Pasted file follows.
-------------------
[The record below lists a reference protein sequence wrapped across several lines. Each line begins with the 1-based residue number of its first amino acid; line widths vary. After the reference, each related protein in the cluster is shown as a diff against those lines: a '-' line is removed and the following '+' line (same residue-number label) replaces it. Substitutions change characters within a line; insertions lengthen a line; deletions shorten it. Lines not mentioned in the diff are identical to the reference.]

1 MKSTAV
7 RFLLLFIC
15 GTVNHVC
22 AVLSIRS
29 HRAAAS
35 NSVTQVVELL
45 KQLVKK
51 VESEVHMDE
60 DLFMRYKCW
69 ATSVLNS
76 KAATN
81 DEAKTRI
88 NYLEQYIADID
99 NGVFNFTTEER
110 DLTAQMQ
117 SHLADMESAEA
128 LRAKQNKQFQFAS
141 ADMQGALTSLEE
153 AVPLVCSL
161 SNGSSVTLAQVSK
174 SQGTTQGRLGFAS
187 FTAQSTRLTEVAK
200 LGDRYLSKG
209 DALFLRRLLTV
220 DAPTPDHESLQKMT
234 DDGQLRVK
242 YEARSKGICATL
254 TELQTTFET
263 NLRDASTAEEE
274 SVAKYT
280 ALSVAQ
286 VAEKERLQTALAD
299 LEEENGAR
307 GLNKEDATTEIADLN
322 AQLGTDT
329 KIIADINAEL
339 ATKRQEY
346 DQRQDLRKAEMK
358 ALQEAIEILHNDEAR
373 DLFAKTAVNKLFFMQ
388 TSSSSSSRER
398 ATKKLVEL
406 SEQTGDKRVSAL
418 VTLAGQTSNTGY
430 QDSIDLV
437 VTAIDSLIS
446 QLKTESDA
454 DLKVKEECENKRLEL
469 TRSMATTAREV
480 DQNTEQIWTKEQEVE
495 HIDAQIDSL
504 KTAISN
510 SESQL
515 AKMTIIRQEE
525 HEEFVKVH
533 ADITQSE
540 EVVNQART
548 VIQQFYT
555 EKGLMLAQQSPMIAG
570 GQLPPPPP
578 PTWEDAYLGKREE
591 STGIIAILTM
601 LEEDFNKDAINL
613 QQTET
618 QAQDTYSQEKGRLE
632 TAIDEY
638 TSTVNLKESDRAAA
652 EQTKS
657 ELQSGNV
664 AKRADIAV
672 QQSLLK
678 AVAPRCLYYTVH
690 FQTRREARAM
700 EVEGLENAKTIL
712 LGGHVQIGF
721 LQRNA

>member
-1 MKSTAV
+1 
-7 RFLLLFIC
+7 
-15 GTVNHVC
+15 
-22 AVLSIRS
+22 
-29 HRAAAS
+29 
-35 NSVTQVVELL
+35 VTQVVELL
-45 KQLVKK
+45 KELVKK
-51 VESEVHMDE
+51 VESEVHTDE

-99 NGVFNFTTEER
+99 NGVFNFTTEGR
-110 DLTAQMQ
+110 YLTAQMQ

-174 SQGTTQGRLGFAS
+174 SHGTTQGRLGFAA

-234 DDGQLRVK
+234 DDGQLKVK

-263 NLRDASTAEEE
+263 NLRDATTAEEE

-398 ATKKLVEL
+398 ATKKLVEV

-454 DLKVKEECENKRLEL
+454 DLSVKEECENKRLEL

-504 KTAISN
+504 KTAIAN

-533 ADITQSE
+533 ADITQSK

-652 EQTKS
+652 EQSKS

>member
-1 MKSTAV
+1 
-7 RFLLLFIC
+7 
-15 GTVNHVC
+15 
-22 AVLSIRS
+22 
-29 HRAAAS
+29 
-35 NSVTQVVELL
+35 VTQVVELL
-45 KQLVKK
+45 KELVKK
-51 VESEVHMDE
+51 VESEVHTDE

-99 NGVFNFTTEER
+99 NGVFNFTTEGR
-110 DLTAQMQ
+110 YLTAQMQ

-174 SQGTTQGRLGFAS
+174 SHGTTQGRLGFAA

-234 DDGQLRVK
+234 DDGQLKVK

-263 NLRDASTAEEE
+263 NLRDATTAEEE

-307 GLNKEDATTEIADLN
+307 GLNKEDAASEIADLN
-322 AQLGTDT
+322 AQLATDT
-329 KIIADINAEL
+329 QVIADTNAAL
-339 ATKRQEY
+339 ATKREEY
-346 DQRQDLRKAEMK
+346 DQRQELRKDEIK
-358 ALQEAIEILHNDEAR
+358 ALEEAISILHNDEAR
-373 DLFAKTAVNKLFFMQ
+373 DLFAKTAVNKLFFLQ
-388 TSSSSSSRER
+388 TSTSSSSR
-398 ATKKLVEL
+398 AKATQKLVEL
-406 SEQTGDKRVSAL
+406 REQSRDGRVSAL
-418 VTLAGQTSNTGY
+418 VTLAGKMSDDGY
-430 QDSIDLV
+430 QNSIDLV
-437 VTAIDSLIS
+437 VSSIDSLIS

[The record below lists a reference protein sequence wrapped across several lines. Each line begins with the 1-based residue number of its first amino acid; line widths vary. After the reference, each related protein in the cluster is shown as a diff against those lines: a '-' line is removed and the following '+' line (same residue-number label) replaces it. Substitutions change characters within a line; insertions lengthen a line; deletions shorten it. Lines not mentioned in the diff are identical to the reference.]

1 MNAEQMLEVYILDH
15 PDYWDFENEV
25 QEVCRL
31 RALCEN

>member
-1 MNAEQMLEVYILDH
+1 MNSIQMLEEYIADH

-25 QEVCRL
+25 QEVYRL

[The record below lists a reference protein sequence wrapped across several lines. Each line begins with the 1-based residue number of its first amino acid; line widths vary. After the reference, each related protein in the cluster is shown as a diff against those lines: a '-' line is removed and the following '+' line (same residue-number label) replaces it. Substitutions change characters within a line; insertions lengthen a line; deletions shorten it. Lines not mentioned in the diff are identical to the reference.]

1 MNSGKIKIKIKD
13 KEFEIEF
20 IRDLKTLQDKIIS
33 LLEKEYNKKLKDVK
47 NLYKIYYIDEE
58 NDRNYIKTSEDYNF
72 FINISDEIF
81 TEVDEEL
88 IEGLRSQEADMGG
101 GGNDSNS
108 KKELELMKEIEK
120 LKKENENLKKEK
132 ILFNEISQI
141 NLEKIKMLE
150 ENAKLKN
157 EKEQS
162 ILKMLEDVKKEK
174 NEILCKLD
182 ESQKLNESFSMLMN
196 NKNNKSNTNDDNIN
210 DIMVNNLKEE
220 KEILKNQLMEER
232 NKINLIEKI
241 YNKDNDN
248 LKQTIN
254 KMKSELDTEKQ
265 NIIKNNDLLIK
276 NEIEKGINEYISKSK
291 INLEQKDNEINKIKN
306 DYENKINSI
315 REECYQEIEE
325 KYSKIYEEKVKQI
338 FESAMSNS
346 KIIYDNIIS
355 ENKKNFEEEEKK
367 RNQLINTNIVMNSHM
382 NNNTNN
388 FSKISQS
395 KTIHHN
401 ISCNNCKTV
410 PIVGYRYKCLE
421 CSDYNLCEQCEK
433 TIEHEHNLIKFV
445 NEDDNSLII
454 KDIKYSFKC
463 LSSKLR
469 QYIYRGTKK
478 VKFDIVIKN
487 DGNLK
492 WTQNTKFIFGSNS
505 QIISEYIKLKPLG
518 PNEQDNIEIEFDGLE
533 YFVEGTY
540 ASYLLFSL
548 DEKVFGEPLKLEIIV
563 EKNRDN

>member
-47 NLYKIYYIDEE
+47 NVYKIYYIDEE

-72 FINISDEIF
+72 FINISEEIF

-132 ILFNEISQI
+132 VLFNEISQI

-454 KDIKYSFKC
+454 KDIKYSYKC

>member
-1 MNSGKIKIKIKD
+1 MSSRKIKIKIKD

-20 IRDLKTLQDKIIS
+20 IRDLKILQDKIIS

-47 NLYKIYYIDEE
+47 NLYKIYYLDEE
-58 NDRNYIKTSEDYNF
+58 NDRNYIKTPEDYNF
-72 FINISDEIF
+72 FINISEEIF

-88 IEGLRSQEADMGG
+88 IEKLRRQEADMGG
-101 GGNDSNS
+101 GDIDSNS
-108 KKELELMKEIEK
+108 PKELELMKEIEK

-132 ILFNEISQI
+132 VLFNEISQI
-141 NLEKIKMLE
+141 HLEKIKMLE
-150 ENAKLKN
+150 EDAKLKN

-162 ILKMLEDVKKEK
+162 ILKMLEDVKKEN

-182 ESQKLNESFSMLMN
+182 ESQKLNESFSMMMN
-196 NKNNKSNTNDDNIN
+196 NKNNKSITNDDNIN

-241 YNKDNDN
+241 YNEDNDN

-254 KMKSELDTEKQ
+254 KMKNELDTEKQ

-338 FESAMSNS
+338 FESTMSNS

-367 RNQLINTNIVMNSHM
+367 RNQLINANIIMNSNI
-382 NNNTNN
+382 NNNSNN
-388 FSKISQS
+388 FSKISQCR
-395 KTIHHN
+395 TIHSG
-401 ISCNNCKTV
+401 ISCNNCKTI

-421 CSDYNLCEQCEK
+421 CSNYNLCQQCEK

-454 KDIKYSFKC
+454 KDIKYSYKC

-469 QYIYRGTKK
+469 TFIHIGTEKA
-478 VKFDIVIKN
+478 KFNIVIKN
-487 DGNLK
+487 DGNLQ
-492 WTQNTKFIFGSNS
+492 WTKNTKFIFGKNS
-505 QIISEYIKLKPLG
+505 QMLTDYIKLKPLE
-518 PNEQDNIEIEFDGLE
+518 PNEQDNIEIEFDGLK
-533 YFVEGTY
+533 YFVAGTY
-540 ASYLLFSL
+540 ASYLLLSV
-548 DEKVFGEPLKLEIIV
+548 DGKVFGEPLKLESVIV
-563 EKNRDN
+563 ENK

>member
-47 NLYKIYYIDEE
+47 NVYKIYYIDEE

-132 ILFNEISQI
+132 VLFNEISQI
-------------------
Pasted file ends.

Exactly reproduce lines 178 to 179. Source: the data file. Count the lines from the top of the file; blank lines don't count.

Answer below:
[The record below lists a reference protein sequence wrapped across several lines. Each line begins with the 1-based residue number of its first amino acid; line widths vary. After the reference, each related protein in the cluster is shown as a diff against those lines: a '-' line is removed and the following '+' line (same residue-number label) replaces it. Substitutions change characters within a line; insertions lengthen a line; deletions shorten it. Lines not mentioned in the diff are identical to the reference.]

1 MNSGKIKIKIKD